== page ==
"Horror is a really vital part of life," says Jen Soska, "Horror is kind of like when you get a kid an animal so they have an early experience with dealing with death because if you lose your cat of course it's really upsetting and sad but it's a lot better to have lost a cat or a goldfish before having to deal with say the death of a parent. In real life if you get attacked, if you're raped, if you have some horrible situation happen to you or to someone close to you, you don't have the convenience of or the freedom of sitting there and watching it from a different perspective. You're in that horrific scene. I hate it when people try to put censorship on scenes that are very upsetting like that because in reality you can't skip to the next day, you can't pan over to the curtains. I think it's a very safe way for people to examine the darker side of human nature."

Sylvia adds, "I find a lot of times when people make anything in the horror genre they almost look at it like they are making pornography because they think as long as they have the money shots, and somebody getting killed, and you have some tits and you have funny one liners here and there, then they don't really feel they have to put more of an effort into it. A lot of times I find blood and really gory prosthetics are used in lieu of having a story, in lieu of having something happen there because it gives you a certain visceral feeling when you see these kinds of images and there's not much thought put into the rest of it."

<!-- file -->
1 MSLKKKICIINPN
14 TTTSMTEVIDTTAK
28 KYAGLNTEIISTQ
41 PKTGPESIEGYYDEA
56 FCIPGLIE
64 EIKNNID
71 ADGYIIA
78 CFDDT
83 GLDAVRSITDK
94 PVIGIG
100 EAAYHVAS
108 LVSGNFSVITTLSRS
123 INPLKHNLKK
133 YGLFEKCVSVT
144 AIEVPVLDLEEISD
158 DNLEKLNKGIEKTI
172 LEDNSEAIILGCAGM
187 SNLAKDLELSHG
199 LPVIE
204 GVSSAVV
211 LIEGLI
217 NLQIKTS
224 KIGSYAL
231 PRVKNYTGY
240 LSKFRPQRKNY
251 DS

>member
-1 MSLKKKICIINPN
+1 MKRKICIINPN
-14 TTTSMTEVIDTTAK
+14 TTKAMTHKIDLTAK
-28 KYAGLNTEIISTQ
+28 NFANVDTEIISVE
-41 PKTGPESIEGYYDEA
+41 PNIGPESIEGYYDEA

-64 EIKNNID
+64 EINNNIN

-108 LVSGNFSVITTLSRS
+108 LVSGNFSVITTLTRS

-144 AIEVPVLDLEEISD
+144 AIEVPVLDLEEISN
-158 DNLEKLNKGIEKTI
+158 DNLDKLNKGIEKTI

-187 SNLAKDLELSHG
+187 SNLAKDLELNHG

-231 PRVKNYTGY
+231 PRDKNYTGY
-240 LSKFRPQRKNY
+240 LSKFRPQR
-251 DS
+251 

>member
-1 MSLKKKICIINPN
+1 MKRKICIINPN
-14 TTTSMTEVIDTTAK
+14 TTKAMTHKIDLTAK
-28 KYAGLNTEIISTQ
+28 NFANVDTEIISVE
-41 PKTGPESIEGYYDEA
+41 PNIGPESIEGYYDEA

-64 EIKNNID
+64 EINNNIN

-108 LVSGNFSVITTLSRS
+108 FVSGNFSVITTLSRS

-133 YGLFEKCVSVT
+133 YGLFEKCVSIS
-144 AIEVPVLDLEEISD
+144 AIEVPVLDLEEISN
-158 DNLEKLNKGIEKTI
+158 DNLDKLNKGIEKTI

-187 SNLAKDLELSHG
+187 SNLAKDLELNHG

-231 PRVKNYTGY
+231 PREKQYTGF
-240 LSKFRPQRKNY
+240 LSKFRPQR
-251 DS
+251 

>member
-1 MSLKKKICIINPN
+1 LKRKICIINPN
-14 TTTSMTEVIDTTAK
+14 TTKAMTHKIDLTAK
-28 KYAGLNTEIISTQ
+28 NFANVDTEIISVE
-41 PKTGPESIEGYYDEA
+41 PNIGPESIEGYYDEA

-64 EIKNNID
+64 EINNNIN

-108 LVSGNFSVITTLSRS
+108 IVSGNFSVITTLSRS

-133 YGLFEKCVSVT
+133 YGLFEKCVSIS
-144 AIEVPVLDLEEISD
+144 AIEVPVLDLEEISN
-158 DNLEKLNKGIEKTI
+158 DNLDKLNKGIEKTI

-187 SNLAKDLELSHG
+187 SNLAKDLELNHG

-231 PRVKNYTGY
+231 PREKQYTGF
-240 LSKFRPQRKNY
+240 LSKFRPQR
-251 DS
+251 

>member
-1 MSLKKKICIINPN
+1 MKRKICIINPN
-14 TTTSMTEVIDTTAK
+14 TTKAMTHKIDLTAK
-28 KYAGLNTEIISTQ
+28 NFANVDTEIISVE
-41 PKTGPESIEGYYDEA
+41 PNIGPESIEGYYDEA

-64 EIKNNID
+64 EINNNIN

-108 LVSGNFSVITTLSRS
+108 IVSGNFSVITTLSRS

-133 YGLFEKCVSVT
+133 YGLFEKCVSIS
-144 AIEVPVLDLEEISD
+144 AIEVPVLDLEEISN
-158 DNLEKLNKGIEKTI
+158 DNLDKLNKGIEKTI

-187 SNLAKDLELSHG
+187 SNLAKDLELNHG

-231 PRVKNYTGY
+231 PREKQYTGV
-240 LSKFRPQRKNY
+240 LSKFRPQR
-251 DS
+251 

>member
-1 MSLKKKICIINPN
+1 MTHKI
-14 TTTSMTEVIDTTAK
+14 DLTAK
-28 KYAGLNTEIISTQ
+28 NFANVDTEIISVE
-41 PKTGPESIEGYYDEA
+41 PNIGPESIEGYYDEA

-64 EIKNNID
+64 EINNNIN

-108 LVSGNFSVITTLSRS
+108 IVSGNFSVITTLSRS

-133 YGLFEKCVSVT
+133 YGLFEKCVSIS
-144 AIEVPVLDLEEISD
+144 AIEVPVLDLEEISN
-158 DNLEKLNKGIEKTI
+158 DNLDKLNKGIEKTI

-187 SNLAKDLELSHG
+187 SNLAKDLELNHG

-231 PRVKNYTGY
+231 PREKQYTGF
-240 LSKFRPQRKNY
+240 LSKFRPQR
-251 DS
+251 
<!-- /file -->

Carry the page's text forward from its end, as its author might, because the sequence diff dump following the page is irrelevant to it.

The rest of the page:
When you first meet the Soskas, it's easy to be distracted by their appearance. They make a striking pair. looking like the daughters of Morticia Gomez. You might be fooled into thinking that these girls are using their looks and the novelty of being twin sisters to get ahead. But a few minutes talking with them proves that these ladies are smart and full on horror geeks.

When Jen and Sylvia were little girls they weren't playing with Barbies they were playing with spiders or huddled in the horror section of their video store.

"They had this wonderful display of all these horror movies," Sylvia recalls of her local video store in Canada, "and it was like a little haunted house we would go around looking at the back of boxes for the bloodiest things with the goriest messes, and we'd beg our mom who never, never let us watch one until 'Poltergeist."